This paper investigates the determinacy of mathematics. We begin by clarifying how we are understanding the notion of determinacy (Sect. 1) before turning to the questions of whether and how famous independence results bear on issues of determinacy in mathematics (Sect. 2). From there, we pose a metasemantic challenge for those who believe that mathematical language is determinate (Sect. 3), motivate two important constraints on attempts to meet our challenge (Sect. 4), and then use these constraints to develop an argument against determinacy (Sect. 5) and discuss a particularly popular approach to resolving indeterminacy (Sect. 6), before offering some brief closing reflections (Sect. 7). We believe our discussion poses a serious challenge for most philosophical theories of mathematics, since it puts considerable pressure on all views that accept a non-trivial amount of determinacy for even basic arithmetic.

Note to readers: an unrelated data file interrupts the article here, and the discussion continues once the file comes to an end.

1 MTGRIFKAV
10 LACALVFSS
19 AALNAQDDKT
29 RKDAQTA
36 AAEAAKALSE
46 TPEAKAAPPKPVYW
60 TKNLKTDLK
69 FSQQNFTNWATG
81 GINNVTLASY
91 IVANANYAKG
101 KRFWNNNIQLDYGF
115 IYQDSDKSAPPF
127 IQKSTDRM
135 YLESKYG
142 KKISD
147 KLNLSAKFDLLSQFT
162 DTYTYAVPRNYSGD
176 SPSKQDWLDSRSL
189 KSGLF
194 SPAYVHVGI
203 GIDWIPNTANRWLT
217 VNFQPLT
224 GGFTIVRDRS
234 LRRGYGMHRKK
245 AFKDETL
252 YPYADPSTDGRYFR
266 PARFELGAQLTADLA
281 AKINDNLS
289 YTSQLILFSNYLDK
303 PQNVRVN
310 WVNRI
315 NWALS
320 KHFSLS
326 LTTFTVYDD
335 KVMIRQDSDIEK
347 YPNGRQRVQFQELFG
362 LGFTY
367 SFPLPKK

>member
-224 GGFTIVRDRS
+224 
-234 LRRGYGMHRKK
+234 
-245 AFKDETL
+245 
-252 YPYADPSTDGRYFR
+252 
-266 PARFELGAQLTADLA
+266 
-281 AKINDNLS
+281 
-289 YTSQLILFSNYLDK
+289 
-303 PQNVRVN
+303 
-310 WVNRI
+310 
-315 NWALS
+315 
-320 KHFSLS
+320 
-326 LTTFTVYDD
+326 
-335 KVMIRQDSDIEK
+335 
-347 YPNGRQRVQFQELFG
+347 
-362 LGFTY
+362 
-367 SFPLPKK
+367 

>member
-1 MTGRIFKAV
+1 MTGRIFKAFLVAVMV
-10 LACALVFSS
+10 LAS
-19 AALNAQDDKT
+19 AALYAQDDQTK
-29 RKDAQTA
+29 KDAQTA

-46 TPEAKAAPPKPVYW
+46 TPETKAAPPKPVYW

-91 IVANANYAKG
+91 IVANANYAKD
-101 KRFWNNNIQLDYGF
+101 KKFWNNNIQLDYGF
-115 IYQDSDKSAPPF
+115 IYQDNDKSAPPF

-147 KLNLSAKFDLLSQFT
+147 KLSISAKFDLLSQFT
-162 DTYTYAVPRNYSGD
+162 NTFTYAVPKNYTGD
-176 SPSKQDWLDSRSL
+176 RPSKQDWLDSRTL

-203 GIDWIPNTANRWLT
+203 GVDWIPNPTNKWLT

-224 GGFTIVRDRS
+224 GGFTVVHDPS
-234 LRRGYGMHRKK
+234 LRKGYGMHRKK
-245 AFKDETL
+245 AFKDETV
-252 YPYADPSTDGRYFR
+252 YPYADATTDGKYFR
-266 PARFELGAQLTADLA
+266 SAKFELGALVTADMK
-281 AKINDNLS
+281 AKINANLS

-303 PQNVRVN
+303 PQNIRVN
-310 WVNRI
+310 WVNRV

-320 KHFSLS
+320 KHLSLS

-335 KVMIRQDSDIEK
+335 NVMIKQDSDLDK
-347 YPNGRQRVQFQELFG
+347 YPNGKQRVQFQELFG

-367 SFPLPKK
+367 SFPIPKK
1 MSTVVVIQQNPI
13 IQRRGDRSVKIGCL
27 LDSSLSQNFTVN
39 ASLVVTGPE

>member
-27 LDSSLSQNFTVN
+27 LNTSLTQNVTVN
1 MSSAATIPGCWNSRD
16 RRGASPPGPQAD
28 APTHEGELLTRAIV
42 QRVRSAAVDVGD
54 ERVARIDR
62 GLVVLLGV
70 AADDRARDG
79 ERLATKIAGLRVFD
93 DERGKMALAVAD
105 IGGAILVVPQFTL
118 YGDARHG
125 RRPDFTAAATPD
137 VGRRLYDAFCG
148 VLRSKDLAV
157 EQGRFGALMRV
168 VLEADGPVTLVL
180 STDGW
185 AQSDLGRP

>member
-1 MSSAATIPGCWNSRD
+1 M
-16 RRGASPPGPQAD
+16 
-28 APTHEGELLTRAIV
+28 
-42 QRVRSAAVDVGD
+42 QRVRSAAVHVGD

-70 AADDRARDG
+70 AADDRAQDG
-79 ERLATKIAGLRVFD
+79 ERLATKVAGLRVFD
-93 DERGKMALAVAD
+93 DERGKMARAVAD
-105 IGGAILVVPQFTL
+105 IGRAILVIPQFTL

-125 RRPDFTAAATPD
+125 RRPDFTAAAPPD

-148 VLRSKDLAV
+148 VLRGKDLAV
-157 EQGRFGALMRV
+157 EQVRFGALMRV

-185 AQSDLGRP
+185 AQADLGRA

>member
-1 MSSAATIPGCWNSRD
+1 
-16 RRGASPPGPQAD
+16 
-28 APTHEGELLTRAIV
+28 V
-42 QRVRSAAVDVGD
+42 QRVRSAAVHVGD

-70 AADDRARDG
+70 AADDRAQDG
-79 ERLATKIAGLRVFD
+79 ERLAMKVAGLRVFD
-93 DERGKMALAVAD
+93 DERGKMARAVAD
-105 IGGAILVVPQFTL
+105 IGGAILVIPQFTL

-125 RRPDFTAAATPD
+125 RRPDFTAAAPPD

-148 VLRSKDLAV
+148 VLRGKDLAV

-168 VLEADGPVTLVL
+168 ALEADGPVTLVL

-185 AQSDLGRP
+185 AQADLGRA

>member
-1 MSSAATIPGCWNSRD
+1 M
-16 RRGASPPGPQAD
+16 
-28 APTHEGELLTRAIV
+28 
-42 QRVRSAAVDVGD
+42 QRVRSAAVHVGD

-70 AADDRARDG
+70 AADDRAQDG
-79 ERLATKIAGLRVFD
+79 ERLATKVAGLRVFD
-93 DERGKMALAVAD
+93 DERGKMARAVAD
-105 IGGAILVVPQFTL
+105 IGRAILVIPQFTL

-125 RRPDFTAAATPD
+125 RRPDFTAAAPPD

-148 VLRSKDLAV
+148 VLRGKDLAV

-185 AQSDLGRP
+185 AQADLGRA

- Philosophy of mathematics
- · Incompleteness